Our Story

For more than a century, Boys & Girls Clubs have helped put young people on the path to great futures.

The Good Will Club in Hartford, Conn., circa 1900.

Mission

To enable all young people, especially those who need us most, to reach their full potential as productive, caring, responsible citizens.

Vision

Provide a world-class Club Experience that assures success is within reach of every young person who enters our doors, with all members on track to graduate from high school with a plan for the future, demonstrating good character and citizenship, and living a healthy lifestyle.

History

Boys & Girls Clubs of America had its beginnings in 1860 with three women in Hartford, Connecticut - Mary Goodwin, Alice Goodwin and Elizabeth Hammersley. Believing that boys who roamed the streets should have a positive alternative, they organized the first Club.   With character development as the cornerstone of the experience, the Club focused on capturing boys interests, improving their behavior and increasing their personal expectations and goals.  A cause was born.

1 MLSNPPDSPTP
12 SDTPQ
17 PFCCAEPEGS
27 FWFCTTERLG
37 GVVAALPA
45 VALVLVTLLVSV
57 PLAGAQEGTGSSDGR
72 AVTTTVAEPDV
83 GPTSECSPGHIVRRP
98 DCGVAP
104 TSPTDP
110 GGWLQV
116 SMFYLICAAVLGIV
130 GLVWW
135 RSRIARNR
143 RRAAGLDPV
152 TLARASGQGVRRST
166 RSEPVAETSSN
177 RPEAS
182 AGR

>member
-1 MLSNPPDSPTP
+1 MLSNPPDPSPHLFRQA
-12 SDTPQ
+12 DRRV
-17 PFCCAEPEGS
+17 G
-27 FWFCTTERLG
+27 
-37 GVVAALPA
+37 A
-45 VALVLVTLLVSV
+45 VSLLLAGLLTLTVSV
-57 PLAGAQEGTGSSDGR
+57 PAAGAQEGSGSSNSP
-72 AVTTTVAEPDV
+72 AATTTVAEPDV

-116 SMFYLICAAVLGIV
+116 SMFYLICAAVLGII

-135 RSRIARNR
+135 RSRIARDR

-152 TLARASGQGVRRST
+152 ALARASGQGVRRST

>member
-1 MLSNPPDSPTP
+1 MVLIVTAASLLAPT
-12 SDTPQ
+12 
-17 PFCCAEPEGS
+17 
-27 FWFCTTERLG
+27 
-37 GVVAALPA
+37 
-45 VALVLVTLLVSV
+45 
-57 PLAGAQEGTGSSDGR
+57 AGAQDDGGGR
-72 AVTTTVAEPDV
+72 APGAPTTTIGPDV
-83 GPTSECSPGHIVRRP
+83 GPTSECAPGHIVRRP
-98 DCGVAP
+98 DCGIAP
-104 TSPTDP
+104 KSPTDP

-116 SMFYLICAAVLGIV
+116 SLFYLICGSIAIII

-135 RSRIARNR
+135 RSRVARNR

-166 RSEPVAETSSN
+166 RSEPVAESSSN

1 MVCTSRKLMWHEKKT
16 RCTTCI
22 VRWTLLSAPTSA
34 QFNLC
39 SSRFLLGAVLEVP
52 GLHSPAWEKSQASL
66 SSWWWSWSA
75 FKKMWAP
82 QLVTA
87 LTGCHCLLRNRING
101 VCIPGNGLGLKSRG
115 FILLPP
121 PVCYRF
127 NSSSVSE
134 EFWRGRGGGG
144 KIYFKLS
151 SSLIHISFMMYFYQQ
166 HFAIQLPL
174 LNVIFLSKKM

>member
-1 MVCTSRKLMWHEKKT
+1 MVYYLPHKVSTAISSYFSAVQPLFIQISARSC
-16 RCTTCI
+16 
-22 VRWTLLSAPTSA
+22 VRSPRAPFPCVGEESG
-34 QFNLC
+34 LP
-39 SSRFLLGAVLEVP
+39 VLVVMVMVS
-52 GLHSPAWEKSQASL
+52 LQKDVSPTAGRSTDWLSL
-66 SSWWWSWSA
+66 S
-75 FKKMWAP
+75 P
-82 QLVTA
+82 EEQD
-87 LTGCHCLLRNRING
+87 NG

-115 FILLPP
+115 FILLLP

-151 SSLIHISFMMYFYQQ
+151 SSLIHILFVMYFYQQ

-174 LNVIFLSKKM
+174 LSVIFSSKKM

History Highlights

In 1906, several Boys Clubs decided to affiliate. The Federated Boys Clubs in Boston was formed with 53 member organizations – this marked the start of a nationwide Movement and our national organization.

In 1931, the Boys Club Federation of America became Boys Clubs of America.

In 1956, Boys Clubs of America celebrated its 50th anniversary and received a U.S. Congressional Charter.

To recognize the fact that girls are a part of our cause, the national organization's name was changed to Boys & Girls Clubs of America in 1990. Accordingly, Congress amended and renewed our charter.

2006 marked the Centennial year of Boys & Girls Clubs of America, as we celebrated 100 years of providing hope and opportunity to young people across the country.